My office in Gurgaon didn’t exactly provide the most ideal working conditions. The municipal power was completely unreliable, so we had a shipping container-sized generator running almost full-time in our driveway, spewing diesel fumes into our office when the wind was right. We had no microwave, no refrigerator, and nowhere appropriate to wash our dishes. Worst of all, the improperly-installed urinals emptied into the same drain-line used to drain the floor, essentially creating a stagnant open-air sewer that filled the office with the stench of urine. But we made do.
And this is the most important concept we learned during our time in India: jugaad. Making do.
The nearest English equivalent is “jury-rigging”, but that translation doesn’t do jugaad justice. My coworker Anurag translated it as “a duct-tape arrangement.” Artist Sanjeev Shankar describes it as “attaining any objective with the available resources at hand”. Jugaad is about improvising a solution. It’s about ingenuity in the face of adversity.
Many of our friends, when we asked them about it, said that the concept is best illustrated by a common rural sight that people actually refer to as “a jugaad“: a homemade vehicle made by cobbling together a wooden cart with the kind of diesel water pump farmers use for irrigation.
Picture by Flickr user Stuart-Cohen.
Fitted with makeshift steering and braking mechanisms, these jugaad vehicles are used for everything: for transporting people from one village to another, with dozens of riders crammed together tighter than the bundles of sugarcane they are also used to transport; for trips to regional markets; and for transporting the pump itself. Farmers share or rent these pumps, and this arrangement lets the pump actually transport itself to wherever it’s needed next.
Picture by Flickr user lakshman_M.
No two jugaad vehicles are the same, because each one is an improvised solution using unlikely parts. These vehicles are the purest representation of this spirit of ingenuity, and everyone we spoke to swelled with pride at India’s capacity for jugaad. “We are like that only,” my boss Murali would tell me when describing solutions to situations that would send most goras scurrying for the nearest five-star hotel.
The variety of solutions to seemingly intractable problems we saw supported this patriotic esteem: motorcycles chopped in half and welded to carts to create centaur goods haulers. The way families would fit mother, father, and three kids onto a single scooter. The clever repurposing of used water bottles as cooking oil containers. Rope spun from discarded foil packets. Cricket wickets made from precariously balanced stacks of rocks. And, as Anurag sardonically pointed out in a political statement I don’t understand but assume to be insightfully hilarious, Atal Bihari Vajpayee’s government: a duct-taped coalition of thirteen political parties.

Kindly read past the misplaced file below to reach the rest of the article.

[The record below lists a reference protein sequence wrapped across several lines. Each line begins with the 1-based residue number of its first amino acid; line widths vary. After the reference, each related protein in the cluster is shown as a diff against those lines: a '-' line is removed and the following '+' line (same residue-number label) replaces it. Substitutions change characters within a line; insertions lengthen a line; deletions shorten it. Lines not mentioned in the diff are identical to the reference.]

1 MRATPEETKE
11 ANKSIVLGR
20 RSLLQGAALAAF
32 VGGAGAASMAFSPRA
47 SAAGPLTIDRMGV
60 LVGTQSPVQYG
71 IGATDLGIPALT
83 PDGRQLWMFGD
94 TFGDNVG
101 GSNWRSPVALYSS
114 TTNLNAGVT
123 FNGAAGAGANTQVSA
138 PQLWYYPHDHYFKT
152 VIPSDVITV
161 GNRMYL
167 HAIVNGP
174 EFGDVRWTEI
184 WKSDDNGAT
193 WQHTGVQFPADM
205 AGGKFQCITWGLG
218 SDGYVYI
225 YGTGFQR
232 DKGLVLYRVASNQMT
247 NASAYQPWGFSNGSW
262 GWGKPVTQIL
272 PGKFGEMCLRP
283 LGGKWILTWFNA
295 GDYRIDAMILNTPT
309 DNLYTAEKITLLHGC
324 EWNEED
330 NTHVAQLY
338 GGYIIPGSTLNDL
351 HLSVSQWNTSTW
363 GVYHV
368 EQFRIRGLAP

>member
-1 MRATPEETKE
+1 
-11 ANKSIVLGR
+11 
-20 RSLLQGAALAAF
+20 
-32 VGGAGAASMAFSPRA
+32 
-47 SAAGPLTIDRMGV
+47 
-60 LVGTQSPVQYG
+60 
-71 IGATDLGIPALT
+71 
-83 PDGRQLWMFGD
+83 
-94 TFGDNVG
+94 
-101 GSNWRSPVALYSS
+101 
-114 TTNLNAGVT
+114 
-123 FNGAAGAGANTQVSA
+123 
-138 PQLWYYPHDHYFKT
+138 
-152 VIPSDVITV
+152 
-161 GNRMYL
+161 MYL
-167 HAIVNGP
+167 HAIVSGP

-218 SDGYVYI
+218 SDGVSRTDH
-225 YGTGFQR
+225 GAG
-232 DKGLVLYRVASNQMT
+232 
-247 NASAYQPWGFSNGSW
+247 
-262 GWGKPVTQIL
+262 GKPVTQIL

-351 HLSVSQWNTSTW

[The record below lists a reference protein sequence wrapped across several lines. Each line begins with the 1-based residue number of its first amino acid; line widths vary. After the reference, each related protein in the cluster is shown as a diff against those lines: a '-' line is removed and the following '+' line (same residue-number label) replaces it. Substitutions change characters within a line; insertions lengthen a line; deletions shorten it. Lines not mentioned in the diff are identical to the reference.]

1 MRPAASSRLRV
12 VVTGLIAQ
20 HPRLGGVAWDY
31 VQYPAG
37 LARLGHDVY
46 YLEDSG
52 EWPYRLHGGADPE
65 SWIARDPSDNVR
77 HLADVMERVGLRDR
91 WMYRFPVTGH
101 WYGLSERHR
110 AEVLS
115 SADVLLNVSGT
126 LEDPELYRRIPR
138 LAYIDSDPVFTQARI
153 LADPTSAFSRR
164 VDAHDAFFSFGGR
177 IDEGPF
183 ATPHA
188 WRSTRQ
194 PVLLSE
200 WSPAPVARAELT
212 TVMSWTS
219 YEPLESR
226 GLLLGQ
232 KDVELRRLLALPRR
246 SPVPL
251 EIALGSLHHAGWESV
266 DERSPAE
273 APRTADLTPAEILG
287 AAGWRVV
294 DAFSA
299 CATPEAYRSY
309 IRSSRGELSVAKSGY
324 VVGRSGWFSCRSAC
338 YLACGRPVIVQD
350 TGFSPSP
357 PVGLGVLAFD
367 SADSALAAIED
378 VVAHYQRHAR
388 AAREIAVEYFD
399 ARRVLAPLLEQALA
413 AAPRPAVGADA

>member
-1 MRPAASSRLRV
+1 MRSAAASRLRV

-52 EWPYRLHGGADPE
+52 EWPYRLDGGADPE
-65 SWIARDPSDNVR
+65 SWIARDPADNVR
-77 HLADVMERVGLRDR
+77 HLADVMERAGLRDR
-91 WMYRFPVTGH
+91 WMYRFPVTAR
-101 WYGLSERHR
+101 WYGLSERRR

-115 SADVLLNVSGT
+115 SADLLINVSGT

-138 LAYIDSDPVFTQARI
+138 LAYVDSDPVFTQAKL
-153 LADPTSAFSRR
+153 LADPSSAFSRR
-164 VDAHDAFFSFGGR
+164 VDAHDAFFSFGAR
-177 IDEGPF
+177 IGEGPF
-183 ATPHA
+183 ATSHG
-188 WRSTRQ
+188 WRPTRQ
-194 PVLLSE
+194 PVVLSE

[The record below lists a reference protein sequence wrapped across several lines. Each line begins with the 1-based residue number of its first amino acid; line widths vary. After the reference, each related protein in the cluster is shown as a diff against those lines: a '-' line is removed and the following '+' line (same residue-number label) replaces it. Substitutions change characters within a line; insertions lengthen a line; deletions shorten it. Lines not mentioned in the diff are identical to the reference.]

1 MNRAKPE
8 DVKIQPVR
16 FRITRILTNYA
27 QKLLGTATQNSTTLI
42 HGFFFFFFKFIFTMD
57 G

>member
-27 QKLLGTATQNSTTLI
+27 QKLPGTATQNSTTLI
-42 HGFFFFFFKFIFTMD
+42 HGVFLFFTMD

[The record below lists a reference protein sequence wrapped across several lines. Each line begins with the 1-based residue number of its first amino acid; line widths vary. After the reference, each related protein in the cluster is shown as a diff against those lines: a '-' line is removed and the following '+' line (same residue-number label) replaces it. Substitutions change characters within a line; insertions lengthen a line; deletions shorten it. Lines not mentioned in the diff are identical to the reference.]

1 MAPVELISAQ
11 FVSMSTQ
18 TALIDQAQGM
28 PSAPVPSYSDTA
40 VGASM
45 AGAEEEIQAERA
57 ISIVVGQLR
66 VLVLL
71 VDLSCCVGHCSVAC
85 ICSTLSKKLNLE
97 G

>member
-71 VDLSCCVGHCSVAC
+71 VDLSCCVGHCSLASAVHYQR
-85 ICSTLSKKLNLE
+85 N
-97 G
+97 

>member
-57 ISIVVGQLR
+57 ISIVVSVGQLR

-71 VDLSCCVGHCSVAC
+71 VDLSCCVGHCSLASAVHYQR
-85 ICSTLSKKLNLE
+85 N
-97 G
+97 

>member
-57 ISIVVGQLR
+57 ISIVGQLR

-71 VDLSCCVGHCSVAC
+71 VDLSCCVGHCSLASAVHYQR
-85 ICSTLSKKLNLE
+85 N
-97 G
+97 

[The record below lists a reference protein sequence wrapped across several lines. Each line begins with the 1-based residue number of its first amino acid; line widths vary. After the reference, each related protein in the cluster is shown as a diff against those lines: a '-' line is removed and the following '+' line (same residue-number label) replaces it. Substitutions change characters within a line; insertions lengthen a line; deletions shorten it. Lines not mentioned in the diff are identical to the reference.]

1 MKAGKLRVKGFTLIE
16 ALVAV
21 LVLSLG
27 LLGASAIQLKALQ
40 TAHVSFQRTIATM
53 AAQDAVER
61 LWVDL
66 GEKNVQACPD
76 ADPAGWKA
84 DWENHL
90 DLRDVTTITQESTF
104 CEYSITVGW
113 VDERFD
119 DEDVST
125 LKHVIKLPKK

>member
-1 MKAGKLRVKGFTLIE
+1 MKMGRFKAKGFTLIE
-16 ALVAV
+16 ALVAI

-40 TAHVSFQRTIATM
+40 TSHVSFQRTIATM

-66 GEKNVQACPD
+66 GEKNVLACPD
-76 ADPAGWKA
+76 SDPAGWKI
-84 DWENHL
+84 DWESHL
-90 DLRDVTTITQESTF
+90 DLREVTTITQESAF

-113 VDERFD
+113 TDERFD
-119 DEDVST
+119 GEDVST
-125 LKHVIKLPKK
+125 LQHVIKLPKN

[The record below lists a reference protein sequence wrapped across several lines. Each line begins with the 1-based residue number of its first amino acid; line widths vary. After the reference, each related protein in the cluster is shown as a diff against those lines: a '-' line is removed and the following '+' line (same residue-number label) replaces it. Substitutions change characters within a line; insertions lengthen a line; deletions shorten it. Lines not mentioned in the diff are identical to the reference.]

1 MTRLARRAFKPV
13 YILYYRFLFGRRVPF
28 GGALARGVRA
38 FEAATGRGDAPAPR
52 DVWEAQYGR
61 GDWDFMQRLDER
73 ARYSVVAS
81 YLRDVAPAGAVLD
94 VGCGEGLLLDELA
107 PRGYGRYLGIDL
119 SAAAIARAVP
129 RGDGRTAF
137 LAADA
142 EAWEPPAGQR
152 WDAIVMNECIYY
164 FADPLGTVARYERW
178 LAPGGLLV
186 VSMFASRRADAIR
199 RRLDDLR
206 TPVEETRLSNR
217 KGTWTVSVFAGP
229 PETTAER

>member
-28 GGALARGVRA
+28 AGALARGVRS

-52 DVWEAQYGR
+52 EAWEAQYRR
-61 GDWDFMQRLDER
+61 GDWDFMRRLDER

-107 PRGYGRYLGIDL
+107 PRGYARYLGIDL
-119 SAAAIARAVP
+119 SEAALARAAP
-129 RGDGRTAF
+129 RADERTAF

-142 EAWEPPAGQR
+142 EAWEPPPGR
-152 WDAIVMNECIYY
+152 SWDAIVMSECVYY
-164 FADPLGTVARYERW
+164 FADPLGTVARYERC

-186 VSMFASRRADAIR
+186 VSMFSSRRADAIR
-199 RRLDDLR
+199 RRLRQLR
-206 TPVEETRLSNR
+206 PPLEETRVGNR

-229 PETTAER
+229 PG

As one blogger put it when describing those diesel water pump trucks, “these vehicles reflect the true spirit of innovation in rural India.”
But we think the spirit of jugaad is actually broader than clever mechanics.
Jugaad is the philosophical outlook necessary to make it work, regardless of what “it” is. It’s about solving problems with what you have, not with what you wish you had. For the office workers who would wait on Delhi corners for rides to Gurgaon in private cars driven by drivers looking to make a few bucks, jugaad is obviously the human Tetris that fits ten people into a car built for five for a shared commute to Gurgaon; but it’s also the stoic patience that’s essential for total strangers to sit on each others’ laps and breath in each others’ sweat for a ninety-minute sauna down MG Road. Jugaad is the ability of families to endure thirty-two hours on the train from Mumbai to Amritsar, when the three-hour stretch Jenny and I rode it from Bharatpur to Delhi left us exhausted and claustrophobic. It’s the hope for the future that lets a woman and her son spend two days waiting on a median for someone to pick them up.
Jugaad is how everyone gets by.
Jenny and I come from a tool-addicted culture. Before we came to Delhi, we couldn’t function without a certain baseline of modern conveniences: we needed adequate light, temperate air, comfortable chairs, and personal space; and if we lacked any of those, we’d be unable to do our jobs.
But the jugaad philosophy suggests a different approach: modern tools and technology are appreciated when they’re there, but they are not cardinal requirements for existence. Technology is a comfort, but not a necessity, and a lack of technology doesn’t change the fact that the job’s got to get done. Under the jugaad philosophy, only we Americans whine that the air conditioning has gone out; everyone else rejoices in the good fortune of having had air conditioning at all, and gets their work done anyway.
Picture by Flickr user Primus D’Mello.